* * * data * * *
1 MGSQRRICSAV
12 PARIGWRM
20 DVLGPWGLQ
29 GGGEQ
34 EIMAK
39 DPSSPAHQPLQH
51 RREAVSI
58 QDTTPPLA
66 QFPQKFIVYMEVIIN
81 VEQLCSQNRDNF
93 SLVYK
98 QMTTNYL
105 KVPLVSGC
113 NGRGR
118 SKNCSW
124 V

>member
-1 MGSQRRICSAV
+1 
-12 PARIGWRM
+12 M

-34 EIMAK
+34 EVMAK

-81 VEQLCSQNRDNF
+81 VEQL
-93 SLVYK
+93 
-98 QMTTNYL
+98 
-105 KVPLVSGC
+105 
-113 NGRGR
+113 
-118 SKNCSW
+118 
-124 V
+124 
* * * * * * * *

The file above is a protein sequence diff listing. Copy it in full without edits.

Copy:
1 MGSQRRICSAV
12 PARIGWRM
20 DVLGPWGLQ
29 GGGEQ
34 EIMAK
39 DPSSPAHQPLQH
51 RREAVSI
58 QDTTPPLA
66 QFPQKFIVYMEVIIN
81 VEQLCSQNRDNF
93 SLVYK
98 QMTTNYL
105 KVPLVSGC
113 NGRGR
118 SKNCSW
124 V

>member
-1 MGSQRRICSAV
+1 
-12 PARIGWRM
+12 M

-34 EIMAK
+34 EVMAK

-81 VEQLCSQNRDNF
+81 VEQL
-93 SLVYK
+93 
-98 QMTTNYL
+98 
-105 KVPLVSGC
+105 
-113 NGRGR
+113 
-118 SKNCSW
+118 
-124 V
+124 